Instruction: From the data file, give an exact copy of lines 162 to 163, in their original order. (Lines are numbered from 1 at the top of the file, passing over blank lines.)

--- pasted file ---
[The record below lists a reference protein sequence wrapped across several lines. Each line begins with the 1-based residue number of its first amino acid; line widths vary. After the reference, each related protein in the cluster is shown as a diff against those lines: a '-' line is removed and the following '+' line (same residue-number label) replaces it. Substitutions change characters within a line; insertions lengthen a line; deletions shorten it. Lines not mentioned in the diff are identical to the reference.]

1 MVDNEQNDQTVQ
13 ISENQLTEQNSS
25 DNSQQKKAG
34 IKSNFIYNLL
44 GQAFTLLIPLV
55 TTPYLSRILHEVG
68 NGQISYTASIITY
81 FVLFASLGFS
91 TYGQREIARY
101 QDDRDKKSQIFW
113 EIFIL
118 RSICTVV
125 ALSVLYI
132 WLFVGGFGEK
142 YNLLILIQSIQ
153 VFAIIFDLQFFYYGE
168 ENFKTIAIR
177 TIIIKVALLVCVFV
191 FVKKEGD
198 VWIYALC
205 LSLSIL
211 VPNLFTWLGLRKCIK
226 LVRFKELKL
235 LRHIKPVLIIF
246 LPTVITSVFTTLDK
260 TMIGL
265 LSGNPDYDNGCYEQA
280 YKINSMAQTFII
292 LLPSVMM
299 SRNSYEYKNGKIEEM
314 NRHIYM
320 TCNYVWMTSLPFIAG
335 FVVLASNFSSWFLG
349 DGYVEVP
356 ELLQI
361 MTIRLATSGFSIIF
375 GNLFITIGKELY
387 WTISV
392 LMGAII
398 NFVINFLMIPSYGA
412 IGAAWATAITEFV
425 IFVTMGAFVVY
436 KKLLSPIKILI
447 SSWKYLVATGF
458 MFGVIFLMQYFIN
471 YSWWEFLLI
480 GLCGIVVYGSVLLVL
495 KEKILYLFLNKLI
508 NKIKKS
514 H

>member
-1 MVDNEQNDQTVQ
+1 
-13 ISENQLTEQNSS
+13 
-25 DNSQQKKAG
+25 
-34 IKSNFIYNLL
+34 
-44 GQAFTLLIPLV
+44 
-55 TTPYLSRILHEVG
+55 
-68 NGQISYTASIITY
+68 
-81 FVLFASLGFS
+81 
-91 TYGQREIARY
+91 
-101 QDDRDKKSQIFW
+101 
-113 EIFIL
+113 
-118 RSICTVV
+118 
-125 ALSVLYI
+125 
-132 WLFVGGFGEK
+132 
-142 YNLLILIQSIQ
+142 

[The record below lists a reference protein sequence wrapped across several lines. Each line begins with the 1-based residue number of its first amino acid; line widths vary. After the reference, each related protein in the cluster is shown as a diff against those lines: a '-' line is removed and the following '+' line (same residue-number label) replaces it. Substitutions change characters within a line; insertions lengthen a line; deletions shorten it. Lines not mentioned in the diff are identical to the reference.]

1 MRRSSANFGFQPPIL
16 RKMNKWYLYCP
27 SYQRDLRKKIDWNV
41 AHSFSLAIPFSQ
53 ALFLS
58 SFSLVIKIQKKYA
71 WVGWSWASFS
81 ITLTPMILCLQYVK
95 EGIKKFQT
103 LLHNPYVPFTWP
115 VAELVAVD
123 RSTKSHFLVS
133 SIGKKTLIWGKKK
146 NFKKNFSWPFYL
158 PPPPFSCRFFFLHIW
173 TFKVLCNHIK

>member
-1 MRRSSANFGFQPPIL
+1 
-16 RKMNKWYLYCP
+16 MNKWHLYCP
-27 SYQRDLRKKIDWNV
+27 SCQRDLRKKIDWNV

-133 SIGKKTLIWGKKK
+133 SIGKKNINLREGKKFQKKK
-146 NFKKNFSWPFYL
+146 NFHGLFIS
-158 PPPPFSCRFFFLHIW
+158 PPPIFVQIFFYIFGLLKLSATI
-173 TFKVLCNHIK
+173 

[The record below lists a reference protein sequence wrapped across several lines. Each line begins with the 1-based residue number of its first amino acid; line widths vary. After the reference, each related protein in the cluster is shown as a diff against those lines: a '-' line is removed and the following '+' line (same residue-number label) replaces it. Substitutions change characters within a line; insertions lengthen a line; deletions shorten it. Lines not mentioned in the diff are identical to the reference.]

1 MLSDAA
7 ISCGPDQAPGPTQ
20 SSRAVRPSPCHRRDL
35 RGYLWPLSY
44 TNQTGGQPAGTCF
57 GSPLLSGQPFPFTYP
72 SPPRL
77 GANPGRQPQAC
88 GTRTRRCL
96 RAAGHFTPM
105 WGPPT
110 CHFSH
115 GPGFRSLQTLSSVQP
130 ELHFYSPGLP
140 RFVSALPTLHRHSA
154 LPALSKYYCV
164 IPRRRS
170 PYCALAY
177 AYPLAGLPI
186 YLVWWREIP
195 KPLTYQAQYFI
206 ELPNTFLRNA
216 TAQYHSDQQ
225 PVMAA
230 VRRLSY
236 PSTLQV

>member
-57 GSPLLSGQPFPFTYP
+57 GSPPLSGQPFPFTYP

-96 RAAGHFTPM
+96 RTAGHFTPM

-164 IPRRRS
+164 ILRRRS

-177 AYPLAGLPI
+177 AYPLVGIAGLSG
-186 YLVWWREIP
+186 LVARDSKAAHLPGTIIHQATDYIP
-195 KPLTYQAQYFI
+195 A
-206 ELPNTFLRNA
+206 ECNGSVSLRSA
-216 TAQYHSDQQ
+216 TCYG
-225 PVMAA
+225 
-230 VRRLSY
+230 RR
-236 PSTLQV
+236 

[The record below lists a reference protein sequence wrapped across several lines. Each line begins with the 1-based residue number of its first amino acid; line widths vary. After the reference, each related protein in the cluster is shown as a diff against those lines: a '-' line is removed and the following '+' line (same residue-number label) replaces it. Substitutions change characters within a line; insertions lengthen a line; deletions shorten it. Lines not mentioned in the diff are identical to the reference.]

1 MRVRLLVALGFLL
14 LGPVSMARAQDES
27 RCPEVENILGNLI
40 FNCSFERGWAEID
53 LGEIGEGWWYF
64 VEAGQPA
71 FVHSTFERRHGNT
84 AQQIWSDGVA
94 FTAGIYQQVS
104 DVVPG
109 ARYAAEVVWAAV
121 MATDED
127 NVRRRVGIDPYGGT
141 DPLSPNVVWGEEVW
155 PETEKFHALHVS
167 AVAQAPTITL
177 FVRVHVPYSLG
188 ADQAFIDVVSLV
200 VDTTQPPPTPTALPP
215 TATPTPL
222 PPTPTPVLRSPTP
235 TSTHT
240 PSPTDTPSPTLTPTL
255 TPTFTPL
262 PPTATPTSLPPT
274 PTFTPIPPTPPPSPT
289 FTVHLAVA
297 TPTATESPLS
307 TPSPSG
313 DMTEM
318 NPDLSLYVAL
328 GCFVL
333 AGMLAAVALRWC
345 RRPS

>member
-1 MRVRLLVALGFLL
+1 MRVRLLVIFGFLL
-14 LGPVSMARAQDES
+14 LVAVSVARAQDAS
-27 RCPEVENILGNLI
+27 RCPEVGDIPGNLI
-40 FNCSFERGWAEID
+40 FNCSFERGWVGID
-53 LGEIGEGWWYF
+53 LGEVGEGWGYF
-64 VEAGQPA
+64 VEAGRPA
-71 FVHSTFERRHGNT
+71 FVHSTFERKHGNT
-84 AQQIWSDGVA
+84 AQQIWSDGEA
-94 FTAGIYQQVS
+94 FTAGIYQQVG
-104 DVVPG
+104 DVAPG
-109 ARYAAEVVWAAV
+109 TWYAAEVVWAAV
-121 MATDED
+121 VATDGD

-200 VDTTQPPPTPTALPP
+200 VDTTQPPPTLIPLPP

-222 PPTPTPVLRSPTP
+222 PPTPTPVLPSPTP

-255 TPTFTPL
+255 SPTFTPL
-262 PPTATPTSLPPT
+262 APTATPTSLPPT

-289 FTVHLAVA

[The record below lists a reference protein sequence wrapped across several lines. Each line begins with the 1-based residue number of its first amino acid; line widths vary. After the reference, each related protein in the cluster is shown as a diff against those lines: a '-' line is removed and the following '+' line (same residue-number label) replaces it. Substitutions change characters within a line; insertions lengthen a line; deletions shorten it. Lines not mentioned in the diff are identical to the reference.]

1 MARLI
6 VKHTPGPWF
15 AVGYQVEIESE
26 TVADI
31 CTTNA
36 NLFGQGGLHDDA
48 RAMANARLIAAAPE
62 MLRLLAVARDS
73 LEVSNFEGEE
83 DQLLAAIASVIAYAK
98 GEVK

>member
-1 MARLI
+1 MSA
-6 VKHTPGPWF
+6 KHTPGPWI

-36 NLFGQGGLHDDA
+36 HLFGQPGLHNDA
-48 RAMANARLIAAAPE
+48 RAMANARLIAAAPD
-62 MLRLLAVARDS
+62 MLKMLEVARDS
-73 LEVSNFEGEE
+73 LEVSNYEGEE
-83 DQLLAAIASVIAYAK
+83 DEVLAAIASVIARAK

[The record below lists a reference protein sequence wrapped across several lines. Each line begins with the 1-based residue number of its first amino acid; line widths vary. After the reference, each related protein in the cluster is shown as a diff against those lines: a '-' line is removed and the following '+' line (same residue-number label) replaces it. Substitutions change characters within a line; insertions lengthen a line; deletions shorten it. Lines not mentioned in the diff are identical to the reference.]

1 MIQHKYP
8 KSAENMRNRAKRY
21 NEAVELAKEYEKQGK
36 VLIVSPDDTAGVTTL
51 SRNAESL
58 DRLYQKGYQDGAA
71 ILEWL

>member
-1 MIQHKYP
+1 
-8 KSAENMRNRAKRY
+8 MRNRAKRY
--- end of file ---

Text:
+230 RR
-236 PSTLQV